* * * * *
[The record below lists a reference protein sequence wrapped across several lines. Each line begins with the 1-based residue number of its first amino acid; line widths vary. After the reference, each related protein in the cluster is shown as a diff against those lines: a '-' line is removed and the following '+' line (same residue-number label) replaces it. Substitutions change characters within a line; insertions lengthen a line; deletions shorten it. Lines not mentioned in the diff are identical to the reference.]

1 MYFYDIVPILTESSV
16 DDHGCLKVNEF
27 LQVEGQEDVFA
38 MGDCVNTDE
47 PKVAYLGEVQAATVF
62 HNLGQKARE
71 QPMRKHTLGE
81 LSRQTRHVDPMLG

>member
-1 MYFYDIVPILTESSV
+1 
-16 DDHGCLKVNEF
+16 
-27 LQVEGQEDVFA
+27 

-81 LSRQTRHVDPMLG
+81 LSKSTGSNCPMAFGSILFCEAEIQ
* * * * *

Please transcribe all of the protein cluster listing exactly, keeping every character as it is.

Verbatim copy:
[The record below lists a reference protein sequence wrapped across several lines. Each line begins with the 1-based residue number of its first amino acid; line widths vary. After the reference, each related protein in the cluster is shown as a diff against those lines: a '-' line is removed and the following '+' line (same residue-number label) replaces it. Substitutions change characters within a line; insertions lengthen a line; deletions shorten it. Lines not mentioned in the diff are identical to the reference.]

1 MYFYDIVPILTESSV
16 DDHGCLKVNEF
27 LQVEGQEDVFA
38 MGDCVNTDE
47 PKVAYLGEVQAATVF
62 HNLGQKARE
71 QPMRKHTLGE
81 LSRQTRHVDPMLG

>member
-1 MYFYDIVPILTESSV
+1 
-16 DDHGCLKVNEF
+16 
-27 LQVEGQEDVFA
+27 

-81 LSRQTRHVDPMLG
+81 LSKSTGSNCPMAFGSILFCEAEIQ